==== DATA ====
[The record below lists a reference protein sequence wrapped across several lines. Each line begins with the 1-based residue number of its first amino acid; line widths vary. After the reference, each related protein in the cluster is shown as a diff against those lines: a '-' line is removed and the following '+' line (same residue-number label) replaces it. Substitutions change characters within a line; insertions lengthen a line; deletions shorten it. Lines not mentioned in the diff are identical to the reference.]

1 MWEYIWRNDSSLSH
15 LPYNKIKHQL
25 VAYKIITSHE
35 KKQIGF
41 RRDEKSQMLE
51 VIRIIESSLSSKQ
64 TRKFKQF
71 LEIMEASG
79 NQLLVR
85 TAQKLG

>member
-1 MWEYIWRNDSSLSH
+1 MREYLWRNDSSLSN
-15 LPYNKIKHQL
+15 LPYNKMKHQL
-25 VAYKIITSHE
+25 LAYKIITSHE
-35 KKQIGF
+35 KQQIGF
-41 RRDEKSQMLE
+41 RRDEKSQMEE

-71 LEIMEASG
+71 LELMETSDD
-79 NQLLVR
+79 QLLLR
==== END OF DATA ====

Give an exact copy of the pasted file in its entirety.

[The record below lists a reference protein sequence wrapped across several lines. Each line begins with the 1-based residue number of its first amino acid; line widths vary. After the reference, each related protein in the cluster is shown as a diff against those lines: a '-' line is removed and the following '+' line (same residue-number label) replaces it. Substitutions change characters within a line; insertions lengthen a line; deletions shorten it. Lines not mentioned in the diff are identical to the reference.]

1 MWEYIWRNDSSLSH
15 LPYNKIKHQL
25 VAYKIITSHE
35 KKQIGF
41 RRDEKSQMLE
51 VIRIIESSLSSKQ
64 TRKFKQF
71 LEIMEASG
79 NQLLVR
85 TAQKLG

>member
-1 MWEYIWRNDSSLSH
+1 MREYLWRNDSSLSN
-15 LPYNKIKHQL
+15 LPYNKMKHQL
-25 VAYKIITSHE
+25 LAYKIITSHE
-35 KKQIGF
+35 KQQIGF
-41 RRDEKSQMLE
+41 RRDEKSQMEE

-71 LEIMEASG
+71 LELMETSDD
-79 NQLLVR
+79 QLLLR